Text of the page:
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New LGBTQ+ Center director strives for growth, exposure on and off campus

Oct 18, 2018
A student visits with AJ Young.
First-year finance student Kit Resener, left, visits with Andrew “AJ” Young, the new director of the IUPUI LGBTQ+ Center.Photo by Tim Brouk, Indiana University

Jumping into the leadership of a new yet growing program like IUPUI’s LGBTQ+ Center could be equated to drinking from a fire hydrant. Dozens of students utilize the space inside Taylor Hall every day, and events hosted or sponsored this fall by the center are numerous.

Entering its third year, the LGBTQ+ Center has already become a beloved venue for hundreds of students. But the potential for more growth is one of the main issues for new director Andrew “AJ” Young to take on.

AJ Young
As the new director of the LGBTQ+ Center, Andrew “AJ” Young strives to cultivate a welcoming community at IUPUI.Photo by Tim Brouk, Indiana University

Only two months into his new role, Young is relying on a solid decade of academic research and work within student affairs offices at American and Temple universities, where he also earned undergraduate and master’s degrees (American) as well as a Ph.D. (Temple).

“Those two tracks are both needed to do this work,” said Young, a native of Elgin, Illinois. “We should be a place where folks can walk in and feel welcome and included.”

Since October is LGBT History Month, Young has been busy promoting the center’s two biggest events of the academic year: Both slated for Oct. 27, the Hoosier Out Together Conference – also known as HOT Con – and the annual Harvey Milk Dinner will draw hundreds of people from all over the state.

Question: What are the details of the conference and the dinner?

Andrew Young: This is the second year for the conference. Last year’s was at Purdue and was a joint program between our center and the Purdue center. It will be during the day, and the dinner will be a capstone for that event. The conference will be in Hine Hall.

The conference is a space to share information and experiences and stories about the LGBTQ community in terms of the experience of being a LGBTQ+ person in Indiana. Being new to Indiana, I am very much looking forward to this.

Tickets and sponsorships are still available for the dinner, and there’s an option to purchase student tickets and then donate them to the LGBTQ+ Student Alliance. The dinner is a celebration. The keynote speaker, Blair Imani, is a fascinating and phenomenal woman who speaks about living and working at the intersections of being a woman, being a person of color, being a Muslim person, being a queer person. She is really emblematic of the history of our community and where the community is going and how we are moving forward. She should be an inspirational, fascinating and challenging speaker.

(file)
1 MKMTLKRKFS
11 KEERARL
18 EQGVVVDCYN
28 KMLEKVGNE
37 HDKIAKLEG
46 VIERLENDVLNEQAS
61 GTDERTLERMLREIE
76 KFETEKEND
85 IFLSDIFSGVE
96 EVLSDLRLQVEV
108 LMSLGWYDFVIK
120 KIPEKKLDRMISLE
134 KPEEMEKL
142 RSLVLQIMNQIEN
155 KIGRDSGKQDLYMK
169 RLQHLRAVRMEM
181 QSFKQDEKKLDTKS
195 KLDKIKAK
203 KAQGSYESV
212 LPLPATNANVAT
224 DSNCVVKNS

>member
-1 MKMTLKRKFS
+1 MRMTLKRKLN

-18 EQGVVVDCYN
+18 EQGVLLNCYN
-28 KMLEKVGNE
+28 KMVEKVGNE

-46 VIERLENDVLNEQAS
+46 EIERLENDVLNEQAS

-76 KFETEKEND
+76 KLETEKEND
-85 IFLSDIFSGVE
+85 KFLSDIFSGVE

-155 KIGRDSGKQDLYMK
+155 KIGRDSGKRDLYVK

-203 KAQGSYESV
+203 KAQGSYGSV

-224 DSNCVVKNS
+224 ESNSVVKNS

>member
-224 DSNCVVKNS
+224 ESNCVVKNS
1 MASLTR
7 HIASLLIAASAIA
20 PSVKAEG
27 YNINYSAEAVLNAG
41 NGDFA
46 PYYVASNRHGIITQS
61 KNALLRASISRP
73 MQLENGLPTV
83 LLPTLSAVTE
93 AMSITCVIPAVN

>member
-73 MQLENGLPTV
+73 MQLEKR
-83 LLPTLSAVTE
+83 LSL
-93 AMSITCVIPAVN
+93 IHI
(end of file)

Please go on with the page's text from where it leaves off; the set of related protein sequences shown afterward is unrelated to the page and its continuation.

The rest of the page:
Q: Who will be attending the conference?

AY: We have community members from off campus. We have members of Indy Pride and some other organizations around the city who will be doing presentations. We’ve got folks coming from different campuses. We’ve got a group coming from IU Northwest. We’ve got students coming from Purdue, from Bloomington. Our keynote speaker for HOT Con is Elle Roberts. She’s an Indy local and does a lot of work for women-identified people around Indianapolis by telling their stories and organizing against racism and other oppressions for LGBTQ+ folks, people of color and women. And she does a lot of work with SheHive.

Q: What were your initial impressions of the center when you started here?

AY: It’s hard to start a center, and not every place has one. It has been really wonderful to know walking in that the center is here, it’s well-established, and it’s not in danger of going anywhere. I really appreciate that the community here, from the upper administration down to the students and the Indianapolis community, really is excited that the center is here. That already is a step ahead of a lot of places.

Q: What do you see in the future of the center?

AY: In terms of moving forward, I like to focus on student leadership and resiliency, educational and critical inquiry, and engagement, both on and off campus and in LGBTQ communities and beyond. As a queer person, you don’t just have to be involved in things that are explicitly connected to our community. I was just talking to the folks in Study Abroad. That’s also a very important thing to be involved in. Volunteering off campus or being in a fraternity or sorority – those are all really important in addition to doing things within the community.

One way to grow that I feel strongly about is collaboration across campus. Ideologically, I think that’s really important in terms of building community, on and off campus. We are stronger together, we do more interesting things, and we have better ideas and diverse experiences when we do them together.

I see the center as a hub, as the center of a wheel.

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